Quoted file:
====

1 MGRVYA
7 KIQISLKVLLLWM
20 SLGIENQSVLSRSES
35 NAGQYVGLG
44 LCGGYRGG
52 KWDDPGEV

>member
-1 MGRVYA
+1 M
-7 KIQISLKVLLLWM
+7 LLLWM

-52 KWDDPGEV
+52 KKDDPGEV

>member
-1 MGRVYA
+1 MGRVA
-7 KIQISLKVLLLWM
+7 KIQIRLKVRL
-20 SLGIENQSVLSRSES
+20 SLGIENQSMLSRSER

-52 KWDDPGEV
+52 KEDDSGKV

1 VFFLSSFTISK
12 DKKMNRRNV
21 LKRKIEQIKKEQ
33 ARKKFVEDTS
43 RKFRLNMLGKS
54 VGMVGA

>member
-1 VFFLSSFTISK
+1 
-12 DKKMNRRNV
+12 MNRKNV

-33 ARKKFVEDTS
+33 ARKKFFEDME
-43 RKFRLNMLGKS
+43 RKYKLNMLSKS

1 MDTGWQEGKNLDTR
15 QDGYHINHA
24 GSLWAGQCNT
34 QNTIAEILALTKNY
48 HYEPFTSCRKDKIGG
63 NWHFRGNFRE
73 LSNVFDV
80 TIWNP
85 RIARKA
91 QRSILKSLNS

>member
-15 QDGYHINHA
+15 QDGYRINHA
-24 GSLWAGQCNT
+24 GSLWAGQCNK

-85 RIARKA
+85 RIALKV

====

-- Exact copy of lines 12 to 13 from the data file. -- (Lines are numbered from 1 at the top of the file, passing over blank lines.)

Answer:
-52 KWDDPGEV
+52 KKDDPGEV